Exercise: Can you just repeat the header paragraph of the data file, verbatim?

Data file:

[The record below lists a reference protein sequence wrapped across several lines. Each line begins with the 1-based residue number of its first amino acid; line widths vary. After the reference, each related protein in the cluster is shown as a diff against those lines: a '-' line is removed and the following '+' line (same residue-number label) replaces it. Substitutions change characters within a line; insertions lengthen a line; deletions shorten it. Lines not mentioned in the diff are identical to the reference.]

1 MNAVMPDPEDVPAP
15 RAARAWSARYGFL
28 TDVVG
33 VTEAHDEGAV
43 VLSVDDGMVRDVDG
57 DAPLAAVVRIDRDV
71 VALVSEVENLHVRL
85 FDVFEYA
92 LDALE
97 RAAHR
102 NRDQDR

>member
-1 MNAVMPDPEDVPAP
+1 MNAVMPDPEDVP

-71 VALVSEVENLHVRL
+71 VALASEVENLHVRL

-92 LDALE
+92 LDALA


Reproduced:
[The record below lists a reference protein sequence wrapped across several lines. Each line begins with the 1-based residue number of its first amino acid; line widths vary. After the reference, each related protein in the cluster is shown as a diff against those lines: a '-' line is removed and the following '+' line (same residue-number label) replaces it. Substitutions change characters within a line; insertions lengthen a line; deletions shorten it. Lines not mentioned in the diff are identical to the reference.]